What’s the biggest impediment to worldwide reform on marijuana policy? If you guessed “the Controlled Substances Act,” the law passed by the United States Congress that deems cannabis a highly addictive substance with no medical value, you’d be wrong.
Before Richard Nixon used reefer madness as a political tool to marginalize his sworn enemies—i.e., black people and the left—the U.S. signed onto an international treaty called the “UN Single Convention on Narcotic Drugs.”
A total of 185 countries have signed onto the treaty, which lists cannabis, along with heroin, cocaine and a host of opiates, as a Schedule 1 narcotic years before the U.S. federal government did the same.
A dose of irony can be found in the fact that the treaty was ratified by the U.S. during the administration of John F. Kennedy, who took a wide-ranging cocktail of drugs for a host of ailments including pain and irritable bowel syndrome — both of which are relieved by medicinal cannabis.
Because of this document, nearly every country on earth agrees (at least officially) that marijuana is a bad, bad thing.
In the decades since, the U.N. treaty has been a useful weapon in the war on drugs, serving as an excuse to stymie drug policy reform—such as when the George W. Bush administration successfully bullied Canada’s Liberal government into abandoning a cannabis decriminalization effort in 2003.
Meanwhile, as medical marijuana has become available in more than half of America — with recreational marijuana available or soon to be available in 65 million people in eight states — the U.S. has made a total mockery of the treaty.
That could be why, as Canada’s federal government licensed medical marijuana producers and Prime Minister Justin Trudeau’s current Liberal government slowly but surely lays the groundwork to legalize cannabis in that country, the U.S., including President-elect Donald Trump’s crew, has made barely a peep.
On every level, things are ripe for a change—and a World Health Organization committee is making the first moves towards changing cannabis’s status internationally.
The reform advocates at Americans for Safe Access first took note that the WHO’s Expert Committee on Drug Dependence, an influential group of international policy-makers, want to “pre-review” marijuana’s classification and possibly recommend an examination that will lead to change.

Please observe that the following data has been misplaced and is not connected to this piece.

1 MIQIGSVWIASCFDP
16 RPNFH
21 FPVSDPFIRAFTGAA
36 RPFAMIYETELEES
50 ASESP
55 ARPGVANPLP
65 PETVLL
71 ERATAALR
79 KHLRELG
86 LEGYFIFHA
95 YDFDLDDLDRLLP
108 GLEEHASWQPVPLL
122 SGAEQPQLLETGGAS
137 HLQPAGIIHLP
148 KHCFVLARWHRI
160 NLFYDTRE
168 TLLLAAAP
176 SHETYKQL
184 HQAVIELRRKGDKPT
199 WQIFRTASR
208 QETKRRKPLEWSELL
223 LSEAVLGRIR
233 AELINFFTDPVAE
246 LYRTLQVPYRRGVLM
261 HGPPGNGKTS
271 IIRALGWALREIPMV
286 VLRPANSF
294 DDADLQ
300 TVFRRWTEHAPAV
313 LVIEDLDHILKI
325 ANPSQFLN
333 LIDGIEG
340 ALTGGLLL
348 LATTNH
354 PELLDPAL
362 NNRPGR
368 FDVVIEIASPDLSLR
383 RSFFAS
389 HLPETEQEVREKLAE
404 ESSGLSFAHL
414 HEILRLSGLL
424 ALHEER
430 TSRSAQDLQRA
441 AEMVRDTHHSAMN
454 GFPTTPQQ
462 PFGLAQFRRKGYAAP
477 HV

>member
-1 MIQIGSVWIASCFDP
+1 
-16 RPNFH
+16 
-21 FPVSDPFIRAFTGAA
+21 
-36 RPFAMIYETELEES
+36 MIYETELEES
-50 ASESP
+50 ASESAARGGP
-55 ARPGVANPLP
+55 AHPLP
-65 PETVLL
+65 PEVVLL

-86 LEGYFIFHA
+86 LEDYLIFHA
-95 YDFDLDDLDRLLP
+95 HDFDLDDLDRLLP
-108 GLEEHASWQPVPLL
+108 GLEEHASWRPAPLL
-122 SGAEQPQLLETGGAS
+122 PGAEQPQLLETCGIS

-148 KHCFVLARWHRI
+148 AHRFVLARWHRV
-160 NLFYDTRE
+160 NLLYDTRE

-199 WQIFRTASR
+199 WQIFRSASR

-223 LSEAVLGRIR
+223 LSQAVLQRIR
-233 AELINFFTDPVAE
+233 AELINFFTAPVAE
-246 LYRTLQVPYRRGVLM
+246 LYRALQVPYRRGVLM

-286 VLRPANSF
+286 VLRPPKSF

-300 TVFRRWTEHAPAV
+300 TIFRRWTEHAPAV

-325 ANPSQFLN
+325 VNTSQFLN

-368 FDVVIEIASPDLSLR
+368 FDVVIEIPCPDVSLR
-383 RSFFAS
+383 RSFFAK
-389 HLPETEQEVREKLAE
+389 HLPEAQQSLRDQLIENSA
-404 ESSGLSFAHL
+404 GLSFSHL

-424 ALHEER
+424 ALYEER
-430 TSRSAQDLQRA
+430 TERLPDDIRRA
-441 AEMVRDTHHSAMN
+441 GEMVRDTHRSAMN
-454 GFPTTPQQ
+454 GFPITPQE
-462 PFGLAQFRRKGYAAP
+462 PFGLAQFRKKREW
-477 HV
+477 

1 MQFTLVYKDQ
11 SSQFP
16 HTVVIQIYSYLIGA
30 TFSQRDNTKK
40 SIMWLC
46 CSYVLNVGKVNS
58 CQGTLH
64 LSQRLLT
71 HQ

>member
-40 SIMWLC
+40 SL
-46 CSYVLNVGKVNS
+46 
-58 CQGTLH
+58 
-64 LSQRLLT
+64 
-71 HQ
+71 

ASA’s Steph Sherer said this will all happen within the next 18 months.
“The committee staff will consider new information related to the cannabis plant, resin, extracts and tinctures,” Sherer said. “Staff will also consider the emerging science related to THC and CBD.”
That’s a glacial pace compared to the speed at which cannabis reform is happening in the U.S. and elsewhere—including Israel, which is making plans to export medical marijuana within a few calendar years. But that’s how the process works.
In order for the UN General Assembly to amend the treaty on narcotic drugs, it needs a recommendation from the UN Commission on Narcotic Drugs. That commission, in turn, listens to the expert committee, which is just beginning to prepare to look at the issue.
And you thought the DMV was an intransigent bureaucracy.
Most experts are beyond bullish on further cannabis reform, and with the momentum from November’s near-sweep of marijuana reform initiatives — successful even in red states — some guess that marijuana will be legal across the U.S. within a decade.
Will the U.N. catch up by then? It’d be nice, but it might not matter. Still, better late than never.
TELL US, do you think the UN should dissolve or amend the Single Convention on Narcotics?